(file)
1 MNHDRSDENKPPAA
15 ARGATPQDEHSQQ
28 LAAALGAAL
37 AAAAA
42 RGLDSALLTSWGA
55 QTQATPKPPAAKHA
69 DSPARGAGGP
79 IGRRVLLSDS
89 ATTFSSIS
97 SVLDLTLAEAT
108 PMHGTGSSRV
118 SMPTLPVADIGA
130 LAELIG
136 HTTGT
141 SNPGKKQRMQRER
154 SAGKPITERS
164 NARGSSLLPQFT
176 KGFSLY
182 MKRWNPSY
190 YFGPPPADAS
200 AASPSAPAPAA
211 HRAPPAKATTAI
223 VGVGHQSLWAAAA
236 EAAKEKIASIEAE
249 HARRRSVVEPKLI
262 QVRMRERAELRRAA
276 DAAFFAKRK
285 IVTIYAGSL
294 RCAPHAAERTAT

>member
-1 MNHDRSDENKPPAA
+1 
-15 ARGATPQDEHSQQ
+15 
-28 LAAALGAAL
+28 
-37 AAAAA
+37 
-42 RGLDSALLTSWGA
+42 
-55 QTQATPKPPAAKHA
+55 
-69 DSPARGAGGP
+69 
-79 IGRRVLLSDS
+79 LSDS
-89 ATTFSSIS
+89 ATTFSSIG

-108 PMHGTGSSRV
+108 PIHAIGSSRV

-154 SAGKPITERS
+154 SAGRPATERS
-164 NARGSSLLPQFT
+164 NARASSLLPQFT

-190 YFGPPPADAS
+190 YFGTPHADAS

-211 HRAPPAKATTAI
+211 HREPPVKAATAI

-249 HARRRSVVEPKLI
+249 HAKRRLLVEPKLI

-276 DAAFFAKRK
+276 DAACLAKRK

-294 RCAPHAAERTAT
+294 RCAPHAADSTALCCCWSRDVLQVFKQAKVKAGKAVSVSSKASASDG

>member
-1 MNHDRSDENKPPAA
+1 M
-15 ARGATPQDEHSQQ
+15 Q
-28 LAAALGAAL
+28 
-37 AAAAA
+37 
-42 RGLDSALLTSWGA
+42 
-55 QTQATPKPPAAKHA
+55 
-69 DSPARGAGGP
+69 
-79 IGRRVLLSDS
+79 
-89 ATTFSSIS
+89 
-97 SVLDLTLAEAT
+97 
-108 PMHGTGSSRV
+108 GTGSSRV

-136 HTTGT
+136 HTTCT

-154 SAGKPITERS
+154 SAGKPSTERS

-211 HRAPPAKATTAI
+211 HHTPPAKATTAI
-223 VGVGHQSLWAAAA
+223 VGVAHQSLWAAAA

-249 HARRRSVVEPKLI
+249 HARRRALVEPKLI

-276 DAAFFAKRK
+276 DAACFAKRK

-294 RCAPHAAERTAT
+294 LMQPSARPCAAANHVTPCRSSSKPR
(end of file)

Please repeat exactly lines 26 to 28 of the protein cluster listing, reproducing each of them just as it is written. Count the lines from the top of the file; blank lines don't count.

262 QVRMRERAELRRAA
276 DAAFFAKRK
285 IVTIYAGSL